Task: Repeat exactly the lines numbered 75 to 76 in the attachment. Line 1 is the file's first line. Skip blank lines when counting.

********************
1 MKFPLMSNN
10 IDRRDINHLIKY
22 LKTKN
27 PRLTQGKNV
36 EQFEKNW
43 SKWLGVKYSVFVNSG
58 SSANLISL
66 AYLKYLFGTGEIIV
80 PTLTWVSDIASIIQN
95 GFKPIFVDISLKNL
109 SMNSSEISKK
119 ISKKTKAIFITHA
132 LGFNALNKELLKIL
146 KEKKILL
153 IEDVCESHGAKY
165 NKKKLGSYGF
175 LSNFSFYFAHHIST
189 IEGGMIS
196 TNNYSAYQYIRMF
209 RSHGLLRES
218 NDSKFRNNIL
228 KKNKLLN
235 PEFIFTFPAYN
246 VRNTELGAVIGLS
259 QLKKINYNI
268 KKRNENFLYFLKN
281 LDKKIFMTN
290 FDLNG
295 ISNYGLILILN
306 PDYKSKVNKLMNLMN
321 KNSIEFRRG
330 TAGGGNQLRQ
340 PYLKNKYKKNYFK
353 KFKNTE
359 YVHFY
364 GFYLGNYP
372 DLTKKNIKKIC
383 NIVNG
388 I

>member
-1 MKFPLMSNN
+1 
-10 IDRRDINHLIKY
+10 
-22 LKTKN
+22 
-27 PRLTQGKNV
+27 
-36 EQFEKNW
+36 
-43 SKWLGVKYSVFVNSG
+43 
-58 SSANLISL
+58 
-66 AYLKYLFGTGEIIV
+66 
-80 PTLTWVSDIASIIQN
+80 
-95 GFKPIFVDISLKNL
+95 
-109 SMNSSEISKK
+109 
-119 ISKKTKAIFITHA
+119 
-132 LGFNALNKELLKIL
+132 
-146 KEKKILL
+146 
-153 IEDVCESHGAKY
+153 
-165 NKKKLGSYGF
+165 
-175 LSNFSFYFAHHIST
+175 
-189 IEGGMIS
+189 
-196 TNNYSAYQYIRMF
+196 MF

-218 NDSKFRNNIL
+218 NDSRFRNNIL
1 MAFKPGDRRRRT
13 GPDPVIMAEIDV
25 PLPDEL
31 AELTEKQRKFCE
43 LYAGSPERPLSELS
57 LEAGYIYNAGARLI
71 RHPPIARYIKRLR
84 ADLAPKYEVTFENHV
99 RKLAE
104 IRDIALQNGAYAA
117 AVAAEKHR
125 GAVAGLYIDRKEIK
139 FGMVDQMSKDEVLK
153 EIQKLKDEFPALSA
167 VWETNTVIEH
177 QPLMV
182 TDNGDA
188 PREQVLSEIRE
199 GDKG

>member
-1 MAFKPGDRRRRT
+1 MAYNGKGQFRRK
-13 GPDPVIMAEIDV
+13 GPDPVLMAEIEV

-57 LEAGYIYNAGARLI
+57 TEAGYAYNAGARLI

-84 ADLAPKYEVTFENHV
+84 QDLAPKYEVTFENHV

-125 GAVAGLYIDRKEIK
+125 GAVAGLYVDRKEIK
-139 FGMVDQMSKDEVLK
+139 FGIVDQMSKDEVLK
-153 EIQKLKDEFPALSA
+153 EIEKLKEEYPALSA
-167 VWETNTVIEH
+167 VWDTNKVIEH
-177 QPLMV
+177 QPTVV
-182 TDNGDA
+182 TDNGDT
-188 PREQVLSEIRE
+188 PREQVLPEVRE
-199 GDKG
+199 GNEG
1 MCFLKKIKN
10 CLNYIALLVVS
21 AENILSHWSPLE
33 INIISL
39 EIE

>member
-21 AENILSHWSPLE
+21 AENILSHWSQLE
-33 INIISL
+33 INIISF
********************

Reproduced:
-189 IEGGMIS
+189 